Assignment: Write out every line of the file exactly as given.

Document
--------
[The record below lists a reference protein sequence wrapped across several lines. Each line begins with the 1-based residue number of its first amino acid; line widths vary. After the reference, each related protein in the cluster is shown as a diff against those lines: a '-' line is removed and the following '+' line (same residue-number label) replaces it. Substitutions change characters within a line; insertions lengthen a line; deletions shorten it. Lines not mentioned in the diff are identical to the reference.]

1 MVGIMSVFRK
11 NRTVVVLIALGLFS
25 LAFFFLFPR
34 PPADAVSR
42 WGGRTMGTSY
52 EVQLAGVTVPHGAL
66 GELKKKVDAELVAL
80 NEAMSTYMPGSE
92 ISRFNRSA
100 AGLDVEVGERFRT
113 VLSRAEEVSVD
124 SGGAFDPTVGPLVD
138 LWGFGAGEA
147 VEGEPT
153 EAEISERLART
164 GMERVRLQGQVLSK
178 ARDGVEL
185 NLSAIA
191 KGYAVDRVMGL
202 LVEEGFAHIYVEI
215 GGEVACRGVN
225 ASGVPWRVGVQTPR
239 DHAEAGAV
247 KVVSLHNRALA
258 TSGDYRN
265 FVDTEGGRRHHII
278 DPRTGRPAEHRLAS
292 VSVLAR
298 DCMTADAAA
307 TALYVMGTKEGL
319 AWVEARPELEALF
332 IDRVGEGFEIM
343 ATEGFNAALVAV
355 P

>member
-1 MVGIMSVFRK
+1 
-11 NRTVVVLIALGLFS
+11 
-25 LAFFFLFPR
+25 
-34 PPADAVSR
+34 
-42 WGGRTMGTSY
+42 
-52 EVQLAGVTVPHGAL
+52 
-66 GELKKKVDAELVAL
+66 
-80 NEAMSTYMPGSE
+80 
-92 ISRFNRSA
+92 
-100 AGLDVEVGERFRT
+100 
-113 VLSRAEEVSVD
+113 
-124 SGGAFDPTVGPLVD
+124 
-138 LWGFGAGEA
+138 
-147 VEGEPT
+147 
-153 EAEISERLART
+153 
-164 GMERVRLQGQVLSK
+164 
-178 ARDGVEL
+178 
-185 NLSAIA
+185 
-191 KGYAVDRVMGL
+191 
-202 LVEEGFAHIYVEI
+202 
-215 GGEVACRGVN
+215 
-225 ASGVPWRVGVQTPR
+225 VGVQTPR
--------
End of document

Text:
[The record below lists a reference protein sequence wrapped across several lines. Each line begins with the 1-based residue number of its first amino acid; line widths vary. After the reference, each related protein in the cluster is shown as a diff against those lines: a '-' line is removed and the following '+' line (same residue-number label) replaces it. Substitutions change characters within a line; insertions lengthen a line; deletions shorten it. Lines not mentioned in the diff are identical to the reference.]

1 MVGIMSVFRK
11 NRTVVVLIALGLFS
25 LAFFFLFPR
34 PPADAVSR
42 WGGRTMGTSY
52 EVQLAGVTVPHGAL
66 GELKKKVDAELVAL
80 NEAMSTYMPGSE
92 ISRFNRSA
100 AGLDVEVGERFRT
113 VLSRAEEVSVD
124 SGGAFDPTVGPLVD
138 LWGFGAGEA
147 VEGEPT
153 EAEISERLART
164 GMERVRLQGQVLSK
178 ARDGVEL
185 NLSAIA
191 KGYAVDRVMGL
202 LVEEGFAHIYVEI
215 GGEVACRGVN
225 ASGVPWRVGVQTPR
239 DHAEAGAV
247 KVVSLHNRALA
258 TSGDYRN
265 FVDTEGGRRHHII
278 DPRTGRPAEHRLAS
292 VSVLAR
298 DCMTADAAA
307 TALYVMGTKEGL
319 AWVEARPELEALF
332 IDRVGEGFEIM
343 ATEGFNAALVAV
355 P

>member
-1 MVGIMSVFRK
+1 
-11 NRTVVVLIALGLFS
+11 
-25 LAFFFLFPR
+25 
-34 PPADAVSR
+34 
-42 WGGRTMGTSY
+42 
-52 EVQLAGVTVPHGAL
+52 
-66 GELKKKVDAELVAL
+66 
-80 NEAMSTYMPGSE
+80 
-92 ISRFNRSA
+92 
-100 AGLDVEVGERFRT
+100 
-113 VLSRAEEVSVD
+113 
-124 SGGAFDPTVGPLVD
+124 
-138 LWGFGAGEA
+138 
-147 VEGEPT
+147 
-153 EAEISERLART
+153 
-164 GMERVRLQGQVLSK
+164 
-178 ARDGVEL
+178 
-185 NLSAIA
+185 
-191 KGYAVDRVMGL
+191 
-202 LVEEGFAHIYVEI
+202 
-215 GGEVACRGVN
+215 
-225 ASGVPWRVGVQTPR
+225 VGVQTPR